ICON integration and testing is underway at the Space Dynamics Lab in Utah

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The integration and testing processes for the ICON payload have begun! All of the instruments have been shipped to the Space Dynamics Laboratory (SDL) in Logan Utah and integrated into the payload deck, with the Instrument Control Package due for shipment by the end of the month. IVM-B is coming soon as well, closing out the full complement of instruments.

The integration and testing - or I&T - procedures are a vital part of preparing for flight. The instruments have been built all over the country - California, Texas, and Virginia. In order to ensure that they will be able to function together as planned, they are brought together on the Payload Integration Plate (PIP). The PIP, the instruments, and the Instrument Control Package together become the science payload, which will then undergo a series of thorough vibration and thermal tests at SDL over the coming months.

Following I&T, the payload will be shipped from Utah to Orbital ATK in Virginia, where it will be integrated onto the main spacecraft “bus” - the guts of the satellite that controls communication, attitude, and other overall controls. This will happen towards the end of 2016, in preparation for launch in summer 2017.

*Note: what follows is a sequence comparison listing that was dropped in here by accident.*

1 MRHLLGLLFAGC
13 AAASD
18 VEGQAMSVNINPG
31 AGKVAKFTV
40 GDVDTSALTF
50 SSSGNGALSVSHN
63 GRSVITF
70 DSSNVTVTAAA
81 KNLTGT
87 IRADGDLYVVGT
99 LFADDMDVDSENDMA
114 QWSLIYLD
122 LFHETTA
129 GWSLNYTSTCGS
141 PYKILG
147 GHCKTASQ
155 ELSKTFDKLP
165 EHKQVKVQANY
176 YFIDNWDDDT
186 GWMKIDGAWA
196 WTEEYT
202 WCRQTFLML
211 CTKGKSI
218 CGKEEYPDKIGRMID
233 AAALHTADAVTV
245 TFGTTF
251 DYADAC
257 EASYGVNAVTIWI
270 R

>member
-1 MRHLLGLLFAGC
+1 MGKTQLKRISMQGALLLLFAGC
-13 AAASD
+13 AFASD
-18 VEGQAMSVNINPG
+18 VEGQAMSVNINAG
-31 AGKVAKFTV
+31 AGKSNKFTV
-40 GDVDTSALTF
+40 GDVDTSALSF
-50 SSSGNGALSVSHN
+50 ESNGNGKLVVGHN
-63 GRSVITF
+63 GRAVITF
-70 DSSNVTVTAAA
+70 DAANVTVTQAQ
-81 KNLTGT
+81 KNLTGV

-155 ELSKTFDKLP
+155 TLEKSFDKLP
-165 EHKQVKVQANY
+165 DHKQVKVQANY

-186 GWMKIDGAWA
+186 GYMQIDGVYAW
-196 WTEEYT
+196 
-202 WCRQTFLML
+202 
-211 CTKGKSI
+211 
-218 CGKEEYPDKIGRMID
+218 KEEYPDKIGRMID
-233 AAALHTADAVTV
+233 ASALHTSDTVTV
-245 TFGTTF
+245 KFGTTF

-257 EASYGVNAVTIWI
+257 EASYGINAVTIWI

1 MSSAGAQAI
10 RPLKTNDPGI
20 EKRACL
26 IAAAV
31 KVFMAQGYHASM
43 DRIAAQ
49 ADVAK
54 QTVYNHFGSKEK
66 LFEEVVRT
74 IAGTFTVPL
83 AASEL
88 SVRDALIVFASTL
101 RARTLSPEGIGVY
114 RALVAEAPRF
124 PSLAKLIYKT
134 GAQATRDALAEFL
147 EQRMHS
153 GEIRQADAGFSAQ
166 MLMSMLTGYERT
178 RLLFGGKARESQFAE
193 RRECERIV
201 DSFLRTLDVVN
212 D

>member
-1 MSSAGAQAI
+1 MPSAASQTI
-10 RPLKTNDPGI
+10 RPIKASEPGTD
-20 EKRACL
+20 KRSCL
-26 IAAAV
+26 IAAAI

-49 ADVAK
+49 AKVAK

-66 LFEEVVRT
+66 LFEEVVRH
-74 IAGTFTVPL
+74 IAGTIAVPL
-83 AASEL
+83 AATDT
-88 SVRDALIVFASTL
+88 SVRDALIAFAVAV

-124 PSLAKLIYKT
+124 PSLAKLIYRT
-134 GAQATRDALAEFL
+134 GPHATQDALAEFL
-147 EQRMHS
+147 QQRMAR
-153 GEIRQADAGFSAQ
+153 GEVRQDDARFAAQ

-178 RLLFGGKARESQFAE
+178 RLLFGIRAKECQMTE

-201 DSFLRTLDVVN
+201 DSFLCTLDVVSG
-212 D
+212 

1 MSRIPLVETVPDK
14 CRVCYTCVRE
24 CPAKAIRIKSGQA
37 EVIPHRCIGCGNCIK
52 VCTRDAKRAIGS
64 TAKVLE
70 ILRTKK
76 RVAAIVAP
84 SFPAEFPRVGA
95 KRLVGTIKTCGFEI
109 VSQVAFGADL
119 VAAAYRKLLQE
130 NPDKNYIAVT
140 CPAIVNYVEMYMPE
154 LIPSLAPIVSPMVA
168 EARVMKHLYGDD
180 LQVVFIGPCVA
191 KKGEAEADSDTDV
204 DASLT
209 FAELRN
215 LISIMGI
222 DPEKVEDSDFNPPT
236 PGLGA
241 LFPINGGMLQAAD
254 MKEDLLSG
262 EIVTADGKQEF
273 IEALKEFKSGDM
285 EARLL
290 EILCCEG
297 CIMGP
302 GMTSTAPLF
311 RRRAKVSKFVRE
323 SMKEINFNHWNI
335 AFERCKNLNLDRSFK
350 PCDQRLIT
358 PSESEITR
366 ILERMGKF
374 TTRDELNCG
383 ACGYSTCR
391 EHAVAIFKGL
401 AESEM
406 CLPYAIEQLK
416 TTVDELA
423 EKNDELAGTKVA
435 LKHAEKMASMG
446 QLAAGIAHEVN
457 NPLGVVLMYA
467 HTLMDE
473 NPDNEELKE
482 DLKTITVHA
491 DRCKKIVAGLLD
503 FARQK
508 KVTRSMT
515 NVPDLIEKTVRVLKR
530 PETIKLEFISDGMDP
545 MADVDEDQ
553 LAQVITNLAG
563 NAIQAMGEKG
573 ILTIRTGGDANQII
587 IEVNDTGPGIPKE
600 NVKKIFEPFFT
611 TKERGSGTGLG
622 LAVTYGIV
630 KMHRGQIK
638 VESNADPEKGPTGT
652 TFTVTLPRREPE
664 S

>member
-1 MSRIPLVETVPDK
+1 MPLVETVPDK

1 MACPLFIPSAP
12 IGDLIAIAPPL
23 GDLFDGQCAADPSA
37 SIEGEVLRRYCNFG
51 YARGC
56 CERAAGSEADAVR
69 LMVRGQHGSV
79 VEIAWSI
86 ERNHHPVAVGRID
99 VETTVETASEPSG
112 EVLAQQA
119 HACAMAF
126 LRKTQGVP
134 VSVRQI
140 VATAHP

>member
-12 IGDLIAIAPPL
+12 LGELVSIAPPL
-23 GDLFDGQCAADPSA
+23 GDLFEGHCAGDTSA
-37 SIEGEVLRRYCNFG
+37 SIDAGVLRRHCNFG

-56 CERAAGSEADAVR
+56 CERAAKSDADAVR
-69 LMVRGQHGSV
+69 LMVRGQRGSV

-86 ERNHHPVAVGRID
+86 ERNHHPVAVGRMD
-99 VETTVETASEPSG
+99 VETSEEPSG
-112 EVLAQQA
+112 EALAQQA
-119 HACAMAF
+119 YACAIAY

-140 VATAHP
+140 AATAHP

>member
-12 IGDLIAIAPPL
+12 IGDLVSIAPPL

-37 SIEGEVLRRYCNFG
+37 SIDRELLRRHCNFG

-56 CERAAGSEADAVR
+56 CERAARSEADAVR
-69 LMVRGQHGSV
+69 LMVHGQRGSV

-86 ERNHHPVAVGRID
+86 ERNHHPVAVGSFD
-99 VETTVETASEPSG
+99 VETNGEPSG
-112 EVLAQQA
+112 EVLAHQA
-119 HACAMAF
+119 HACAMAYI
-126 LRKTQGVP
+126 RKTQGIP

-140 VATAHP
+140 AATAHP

EUV Alignment and Calibration has begun

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ICON's Extreme Ultraviolet (EUV) instrument is an “imaging spectrometer”. Its 2 dimensional detector records spectral information over the range 58.4 to 83.4 nm in the one direction, and records 12 degree wide x 1/4 degree high slices of the sky over a 16 degree field of view in the other direction.

In preparation for alignment of the toroidal grating used in the EUV instrument, an optical system has been setup to simulate the cylindrical wavefront. This simulates the instrument’s view for each slice of sky while in orbit. The optical set up consists of a convex sphere and a concave toroid that produces a line image on the EUV entrance slit to simulate what EUV will observe in space. This optics pair will be used to first align the EUV instrument using visible light, then the final alignment will take place in a vacuum chamber using EUV radiation, since EUV light is not transmitted in air.

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ICON skin is based on Greytness by Adammer
Background image, courtesy of NASA, is a derivitave of photograph taken by D. Pettit from the ISS, used under Creative Commons license